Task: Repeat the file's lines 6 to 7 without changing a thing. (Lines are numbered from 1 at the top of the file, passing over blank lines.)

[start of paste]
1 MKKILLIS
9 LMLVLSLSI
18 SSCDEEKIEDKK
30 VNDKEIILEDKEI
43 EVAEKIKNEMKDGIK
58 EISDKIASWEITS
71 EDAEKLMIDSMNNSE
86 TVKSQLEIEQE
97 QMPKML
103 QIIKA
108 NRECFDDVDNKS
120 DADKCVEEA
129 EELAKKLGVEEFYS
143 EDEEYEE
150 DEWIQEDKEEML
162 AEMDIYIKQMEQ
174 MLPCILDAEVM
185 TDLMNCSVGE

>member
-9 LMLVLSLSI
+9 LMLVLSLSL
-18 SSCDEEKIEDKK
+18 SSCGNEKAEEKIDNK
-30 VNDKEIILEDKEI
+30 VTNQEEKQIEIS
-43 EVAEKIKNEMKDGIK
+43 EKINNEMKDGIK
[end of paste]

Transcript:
58 EISDKIASWEITS
71 EDAEKLMIDSMNNSE